The Problem with Smart Contracts
Smart contracts 101
A smart contract is a self-executing set of instructions built on top of the blockchain that automatically enforce and execute the terms of an agreement between parties. Smart contracts are an increasingly popular tool in a variety of applications and industries, including supply chain management, real estate property ownership transfer, insurance claims processing, financial derivatives trading, and more. Once a smart contract is deployed, it can't be altered or modified, ensuring that the terms of the agreement are enforced as written.
Use cases for smart contracts
Supply chain management
Smart contracts can be used to automate the tracking and validation of goods as they move through the supply chain. For example, a company could use a smart contract to verify that a shipment of goods has been received at a specific location, or to automatically release payment to a supplier once goods have been received and inspected.
Smart contracts can be used to automate the transfer property ownership once the seller has made the agreed upon payment.
Smart contracts can be used to automate the processing of insurance claims. A smart contract could be used to automatically verify the validity of a claim, calculate the payout amount, and release the funds to the policyholder, for example.
Smart contracts can be used to automate the trading of financial derivatives such as options and futures. For example, a smart contract could be used to automatically execute a trade when certain conditions, such as the price of an underlying asset reaching a certain level, are met.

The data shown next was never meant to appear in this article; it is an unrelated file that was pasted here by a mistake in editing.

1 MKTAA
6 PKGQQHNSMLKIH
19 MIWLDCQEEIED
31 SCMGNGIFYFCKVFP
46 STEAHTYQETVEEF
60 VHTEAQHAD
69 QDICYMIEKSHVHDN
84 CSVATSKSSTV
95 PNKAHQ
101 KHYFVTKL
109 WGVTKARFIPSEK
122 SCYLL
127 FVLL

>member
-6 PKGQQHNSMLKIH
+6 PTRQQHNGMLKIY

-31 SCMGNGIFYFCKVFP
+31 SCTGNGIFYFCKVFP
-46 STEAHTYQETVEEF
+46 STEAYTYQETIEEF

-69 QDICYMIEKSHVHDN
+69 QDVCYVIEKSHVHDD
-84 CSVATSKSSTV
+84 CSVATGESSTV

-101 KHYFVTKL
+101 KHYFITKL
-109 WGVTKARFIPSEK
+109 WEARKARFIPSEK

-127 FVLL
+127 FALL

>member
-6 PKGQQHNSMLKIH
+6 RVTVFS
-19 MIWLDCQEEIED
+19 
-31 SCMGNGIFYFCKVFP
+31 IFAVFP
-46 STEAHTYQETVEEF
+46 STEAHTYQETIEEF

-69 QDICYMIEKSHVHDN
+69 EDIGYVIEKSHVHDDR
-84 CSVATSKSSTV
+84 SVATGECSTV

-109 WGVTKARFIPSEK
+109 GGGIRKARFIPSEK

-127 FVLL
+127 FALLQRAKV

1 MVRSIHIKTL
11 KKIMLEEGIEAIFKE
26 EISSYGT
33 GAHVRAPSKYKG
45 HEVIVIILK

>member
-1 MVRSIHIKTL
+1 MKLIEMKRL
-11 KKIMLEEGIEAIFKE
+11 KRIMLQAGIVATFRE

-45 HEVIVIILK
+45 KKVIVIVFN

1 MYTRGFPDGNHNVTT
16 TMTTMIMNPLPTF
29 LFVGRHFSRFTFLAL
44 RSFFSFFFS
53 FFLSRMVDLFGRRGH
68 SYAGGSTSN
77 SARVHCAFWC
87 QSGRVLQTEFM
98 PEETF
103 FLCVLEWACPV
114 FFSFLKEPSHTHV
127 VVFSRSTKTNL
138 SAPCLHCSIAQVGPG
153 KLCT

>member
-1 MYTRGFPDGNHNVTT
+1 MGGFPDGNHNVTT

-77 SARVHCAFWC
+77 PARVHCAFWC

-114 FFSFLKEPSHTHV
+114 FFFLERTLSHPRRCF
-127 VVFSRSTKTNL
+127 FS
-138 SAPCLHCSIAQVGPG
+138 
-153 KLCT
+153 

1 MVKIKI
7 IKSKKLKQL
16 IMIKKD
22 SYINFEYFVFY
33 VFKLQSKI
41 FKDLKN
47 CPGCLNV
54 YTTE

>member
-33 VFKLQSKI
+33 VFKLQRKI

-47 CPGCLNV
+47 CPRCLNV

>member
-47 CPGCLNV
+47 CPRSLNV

Limitations of smart contracts
But there’s one major problem with smart contracts: they are extremely limited in the on-chain data they can access, and therefore the types of questions they can ask and the logic that can be programmed into them. This means that even basic queries about information on-chain, such as "show me this wallet’s purchase history" cannot be executed by a smart contract, let alone more complex analytic queries that generate insights.
To connect these insights to a smart contract, you have to run the queries in an off-chain data warehouse. But today's data warehouses are all centralized and tamperable, and a smart contract is not truly trustless if it requires you to trust the data used to compose it.
Decentralized data warehouse
This all changes with a decentralized data warehouse, and that's where Space and Time comes in. Space and Time allows you to run any query workload against both on-chain and off-chain data and connect the results back to smart contracts with cryptographic guarantees. You can even join on-chain and off-chain data in a single query.
Proof of SQL™ is a novel cryptographic protocol that proves that queries run in Space and Time are accurate and that the underlying data hasn't been tampered with. This means that you don't have to trust that your smart contract is getting the right data—it's cryptographically guaranteed.
With Space and Time, smart contracts become much more powerful. They go from being too limited to execute basic business logic to being able to run an entire blockchain-based social media. Space and Time is making smart contracts smarter, and it can solve your use case too.